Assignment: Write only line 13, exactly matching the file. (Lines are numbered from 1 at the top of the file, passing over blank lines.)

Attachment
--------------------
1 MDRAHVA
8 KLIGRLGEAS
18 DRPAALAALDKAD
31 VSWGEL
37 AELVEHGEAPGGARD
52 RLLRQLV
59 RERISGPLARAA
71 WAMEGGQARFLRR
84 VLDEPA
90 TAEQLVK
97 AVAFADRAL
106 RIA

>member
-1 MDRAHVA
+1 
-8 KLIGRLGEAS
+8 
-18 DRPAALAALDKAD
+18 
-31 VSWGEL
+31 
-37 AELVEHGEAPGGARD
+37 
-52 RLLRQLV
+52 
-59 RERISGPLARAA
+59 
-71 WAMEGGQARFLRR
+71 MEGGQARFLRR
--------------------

>member